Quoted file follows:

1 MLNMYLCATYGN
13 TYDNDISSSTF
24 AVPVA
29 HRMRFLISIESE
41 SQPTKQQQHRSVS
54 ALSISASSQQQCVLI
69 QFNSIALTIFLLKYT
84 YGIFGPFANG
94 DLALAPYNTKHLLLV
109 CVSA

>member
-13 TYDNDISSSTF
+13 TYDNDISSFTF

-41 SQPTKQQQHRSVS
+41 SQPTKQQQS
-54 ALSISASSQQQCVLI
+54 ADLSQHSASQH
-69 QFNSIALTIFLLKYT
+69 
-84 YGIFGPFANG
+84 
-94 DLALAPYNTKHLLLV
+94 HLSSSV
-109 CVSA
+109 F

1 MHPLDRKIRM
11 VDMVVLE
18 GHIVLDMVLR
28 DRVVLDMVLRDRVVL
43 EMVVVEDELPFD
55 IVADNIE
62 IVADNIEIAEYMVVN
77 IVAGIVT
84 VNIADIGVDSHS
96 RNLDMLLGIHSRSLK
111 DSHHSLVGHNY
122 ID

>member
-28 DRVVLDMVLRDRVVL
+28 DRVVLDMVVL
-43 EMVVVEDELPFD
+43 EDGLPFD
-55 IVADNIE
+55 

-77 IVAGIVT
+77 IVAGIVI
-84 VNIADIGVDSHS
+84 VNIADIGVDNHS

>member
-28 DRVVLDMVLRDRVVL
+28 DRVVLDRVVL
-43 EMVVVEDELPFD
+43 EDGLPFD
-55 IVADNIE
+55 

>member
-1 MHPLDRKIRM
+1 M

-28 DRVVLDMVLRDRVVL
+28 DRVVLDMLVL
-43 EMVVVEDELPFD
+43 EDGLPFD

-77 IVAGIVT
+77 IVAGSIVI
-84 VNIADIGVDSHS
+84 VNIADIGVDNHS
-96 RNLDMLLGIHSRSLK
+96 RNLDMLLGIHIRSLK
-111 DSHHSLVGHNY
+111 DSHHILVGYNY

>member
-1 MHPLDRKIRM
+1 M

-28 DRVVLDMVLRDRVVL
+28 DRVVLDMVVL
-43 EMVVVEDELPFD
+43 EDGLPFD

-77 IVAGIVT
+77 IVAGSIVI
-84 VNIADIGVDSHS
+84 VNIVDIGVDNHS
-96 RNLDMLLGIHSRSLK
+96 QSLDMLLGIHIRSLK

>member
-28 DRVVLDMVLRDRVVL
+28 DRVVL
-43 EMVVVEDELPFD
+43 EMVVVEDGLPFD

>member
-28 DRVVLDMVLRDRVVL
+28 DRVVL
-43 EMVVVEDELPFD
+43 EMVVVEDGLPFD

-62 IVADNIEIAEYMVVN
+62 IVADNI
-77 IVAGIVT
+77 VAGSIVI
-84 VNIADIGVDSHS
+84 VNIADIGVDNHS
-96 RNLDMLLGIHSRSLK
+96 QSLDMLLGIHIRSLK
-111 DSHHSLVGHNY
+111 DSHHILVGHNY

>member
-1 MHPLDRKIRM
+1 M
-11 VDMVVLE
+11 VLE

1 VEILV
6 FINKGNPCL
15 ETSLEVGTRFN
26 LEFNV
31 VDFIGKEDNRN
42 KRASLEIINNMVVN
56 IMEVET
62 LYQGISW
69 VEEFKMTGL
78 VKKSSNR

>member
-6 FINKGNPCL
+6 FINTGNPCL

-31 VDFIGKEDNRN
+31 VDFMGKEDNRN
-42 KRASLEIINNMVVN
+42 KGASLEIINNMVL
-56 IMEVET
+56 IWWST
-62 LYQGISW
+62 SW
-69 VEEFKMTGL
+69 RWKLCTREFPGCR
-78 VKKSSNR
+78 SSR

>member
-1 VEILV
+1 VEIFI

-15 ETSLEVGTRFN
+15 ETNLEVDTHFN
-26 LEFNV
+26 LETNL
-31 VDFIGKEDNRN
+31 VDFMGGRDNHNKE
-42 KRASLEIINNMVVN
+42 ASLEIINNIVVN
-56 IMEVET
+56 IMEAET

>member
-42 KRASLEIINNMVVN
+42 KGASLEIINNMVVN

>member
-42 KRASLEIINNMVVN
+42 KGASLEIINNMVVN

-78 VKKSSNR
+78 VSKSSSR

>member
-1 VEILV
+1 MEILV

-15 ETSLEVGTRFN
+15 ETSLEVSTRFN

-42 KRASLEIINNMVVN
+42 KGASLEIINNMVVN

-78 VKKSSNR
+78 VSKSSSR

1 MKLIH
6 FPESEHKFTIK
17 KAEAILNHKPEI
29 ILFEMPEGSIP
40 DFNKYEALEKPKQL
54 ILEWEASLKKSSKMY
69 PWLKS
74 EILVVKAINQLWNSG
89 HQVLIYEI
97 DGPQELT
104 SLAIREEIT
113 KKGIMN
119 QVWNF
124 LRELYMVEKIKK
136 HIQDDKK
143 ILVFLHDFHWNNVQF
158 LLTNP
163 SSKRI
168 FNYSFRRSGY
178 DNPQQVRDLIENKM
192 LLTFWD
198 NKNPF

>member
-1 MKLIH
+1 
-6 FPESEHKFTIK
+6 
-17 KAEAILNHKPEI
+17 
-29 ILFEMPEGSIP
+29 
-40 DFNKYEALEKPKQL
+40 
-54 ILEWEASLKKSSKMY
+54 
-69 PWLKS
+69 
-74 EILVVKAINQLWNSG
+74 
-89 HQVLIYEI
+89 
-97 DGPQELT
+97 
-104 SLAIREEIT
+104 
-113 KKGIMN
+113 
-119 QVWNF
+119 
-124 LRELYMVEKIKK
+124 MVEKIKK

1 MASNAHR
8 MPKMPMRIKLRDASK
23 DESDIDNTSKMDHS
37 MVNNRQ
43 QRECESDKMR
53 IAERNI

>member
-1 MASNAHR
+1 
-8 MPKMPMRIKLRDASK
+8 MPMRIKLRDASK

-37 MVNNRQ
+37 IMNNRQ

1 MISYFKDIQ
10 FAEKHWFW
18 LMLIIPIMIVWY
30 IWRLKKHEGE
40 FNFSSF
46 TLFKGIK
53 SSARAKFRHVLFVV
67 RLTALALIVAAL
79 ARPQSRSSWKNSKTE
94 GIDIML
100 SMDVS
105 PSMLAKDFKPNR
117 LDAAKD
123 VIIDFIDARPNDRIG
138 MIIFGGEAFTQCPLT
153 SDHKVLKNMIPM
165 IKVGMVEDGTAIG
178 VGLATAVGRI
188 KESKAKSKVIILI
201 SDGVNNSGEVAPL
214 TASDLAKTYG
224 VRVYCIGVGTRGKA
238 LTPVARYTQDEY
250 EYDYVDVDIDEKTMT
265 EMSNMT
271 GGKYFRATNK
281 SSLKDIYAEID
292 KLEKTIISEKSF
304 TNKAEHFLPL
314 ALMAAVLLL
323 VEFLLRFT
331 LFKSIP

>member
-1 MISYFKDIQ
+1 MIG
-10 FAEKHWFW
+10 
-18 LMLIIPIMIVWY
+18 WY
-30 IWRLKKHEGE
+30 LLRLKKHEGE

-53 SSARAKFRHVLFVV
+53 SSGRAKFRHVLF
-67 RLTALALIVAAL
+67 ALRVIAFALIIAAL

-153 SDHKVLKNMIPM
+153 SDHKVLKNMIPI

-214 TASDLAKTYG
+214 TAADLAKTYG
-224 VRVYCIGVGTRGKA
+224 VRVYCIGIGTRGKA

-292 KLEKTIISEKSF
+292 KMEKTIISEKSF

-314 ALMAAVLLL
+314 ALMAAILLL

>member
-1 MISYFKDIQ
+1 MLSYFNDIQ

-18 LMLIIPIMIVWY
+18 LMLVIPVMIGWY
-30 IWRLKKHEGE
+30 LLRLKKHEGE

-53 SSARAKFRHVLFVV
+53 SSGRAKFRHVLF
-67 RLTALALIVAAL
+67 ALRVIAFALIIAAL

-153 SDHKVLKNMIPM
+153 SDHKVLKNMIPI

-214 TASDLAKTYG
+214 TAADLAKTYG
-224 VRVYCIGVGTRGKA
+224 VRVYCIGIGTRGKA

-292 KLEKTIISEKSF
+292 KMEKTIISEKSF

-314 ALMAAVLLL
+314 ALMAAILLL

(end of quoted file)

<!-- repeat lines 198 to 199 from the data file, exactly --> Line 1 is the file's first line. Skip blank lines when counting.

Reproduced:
+54 
-69 PWLKS